People often looked bewildered when they saw the sign on the table. “What’s a writer-in-residence?” they’d ask, stopping mid-stride as they passed my writing spot on the Washington State Ferries’ interisland route. I imagine Liz Smith, the 2020 WIR, will field the same question during her yearlong tenure. You can follow her progress at Writer-in-Residence on the Interisland Ferry Facebook page.
I’d explain that positions like this occur in a variety of places, attracting writers to unique locations. Amtrak was among the first I learned about. In 2011, it offered writers’ residencies on trains, particularly long-distance routes. Hundreds of writers applied, drawn to the gentle movement of the train, the distractions of the ever-changing scenery and passenger conversations, and feeling freed from timelines and expectations.
To celebrate the 50th anniversary of Seattle’s Space Needle in 2012, Knute Berger became writer-in-residence on the landmark’s Observation Deck. Every Thursday throughout the spring and summer, Berger researched and gathered stories there for his history book of the structure, Space Needle: The Spirit of Seattle.
Five years later, when the City of Seattle advertised its first writer-in-residence at the iconic Fremont Bridge, a couple hundred screenwriters, lyricists, novelists, nonfiction writers, poets, and comic writers applied. The Seattle Office of Arts and Culture and Seattle Department of Transportation offered essayist Elissa Washuta a three-month appointment that coincided with the bridge’s 100th birthday. Washuta received $10,000 to “undertake an in-depth exploration of the bridge.” She spent her writing time in the bridge’s northwest tower (by the neon Rapunzel), writing about the impact
of the Lake Washington Ship Canal on the Black River and the Duwamish tribe. Listen to her read some of that writing here.
The following year, the City of Seattle sought a musician or composer to serve as the bridge’s Artist-in-Residence and selected Paurl Walsh. The piece reflects on the Fremont Bridge and the neighborhood during a difficult time in Walsh’s life.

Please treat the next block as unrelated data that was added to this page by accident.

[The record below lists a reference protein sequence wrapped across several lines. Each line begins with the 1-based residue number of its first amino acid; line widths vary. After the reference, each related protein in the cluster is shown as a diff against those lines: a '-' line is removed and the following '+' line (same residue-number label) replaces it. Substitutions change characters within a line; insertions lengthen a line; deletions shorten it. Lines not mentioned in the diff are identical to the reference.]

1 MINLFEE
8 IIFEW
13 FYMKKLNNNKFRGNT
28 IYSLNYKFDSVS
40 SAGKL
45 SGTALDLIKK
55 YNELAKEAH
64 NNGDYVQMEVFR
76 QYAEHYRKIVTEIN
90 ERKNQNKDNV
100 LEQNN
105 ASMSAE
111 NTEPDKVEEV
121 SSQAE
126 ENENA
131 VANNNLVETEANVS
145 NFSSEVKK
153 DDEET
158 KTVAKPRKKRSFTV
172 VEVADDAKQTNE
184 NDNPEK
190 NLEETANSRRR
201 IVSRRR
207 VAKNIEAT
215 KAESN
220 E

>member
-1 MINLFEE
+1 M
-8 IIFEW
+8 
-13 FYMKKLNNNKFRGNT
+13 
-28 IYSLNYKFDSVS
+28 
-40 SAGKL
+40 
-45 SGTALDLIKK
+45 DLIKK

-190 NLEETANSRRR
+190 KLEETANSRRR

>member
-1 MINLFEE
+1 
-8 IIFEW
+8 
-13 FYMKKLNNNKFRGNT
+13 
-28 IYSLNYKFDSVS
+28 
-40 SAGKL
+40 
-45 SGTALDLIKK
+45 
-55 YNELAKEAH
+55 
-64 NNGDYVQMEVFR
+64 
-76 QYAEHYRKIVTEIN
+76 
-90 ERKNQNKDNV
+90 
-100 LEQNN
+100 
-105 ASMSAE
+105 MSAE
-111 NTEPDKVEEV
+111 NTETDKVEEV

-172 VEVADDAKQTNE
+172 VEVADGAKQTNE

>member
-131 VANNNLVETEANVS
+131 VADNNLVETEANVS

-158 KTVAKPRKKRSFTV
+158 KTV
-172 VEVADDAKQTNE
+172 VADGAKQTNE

Professor Head sometimes writes at Waffle House #1885, the Georgia Tech Waffle House (click this link to read one of her poems—“Always Open”). But her role is more similar to that of the Washington State Poet Laureate, with its focus on building awareness and appreciation of poetry education. In an Atlanta Magazine interview with Andrew Alexander, Head explains how the position came about and her goals.
All heads of Waffle House have been Georgia Tech graduates… the former CEO Bert Thornton was a Tech graduate. Bert and I got to know each other through some alumni events.
Many students just don’t have any examples of someone who has gone to college in their lives. I didn’t. I’m a first-gen college student. Neither of my parents graduated from high school. I told Bert I wanted to go out to the most rural schools in the most far-flung counties and talk about arts and poetry. Bert suggested I write a proposal for the [Waffle House] foundation.
I asked for a modest grant to cover travel to 12 schools and a poetry competition, which would pay the winner’s tuition to the state’s online college core program. They agreed to fund my idea and mailed me a Waffle House nametag…
It turns out the WSF Writer-in-Residence program isn’t so unusual after all. When my one-year inaugural term ended, there were a dozen writers eager to fill the position. I hope interest and support will grow and that goals will expand. I’d be especially delighted if WSF sought writers-in-residence on all routes.
For now, I’m at work in my office on the essay manuscript inspired by the ferry, the Salish Sea, and climate change. Next month I’ll write at another Salish Sea location during a two-week writing residency at the Whiteley Center at the University of Washington’s Friday Harbor Laboratories on San Juan Island. There probably won’t be waffles there to inspire me, but the setting undoubtedly will.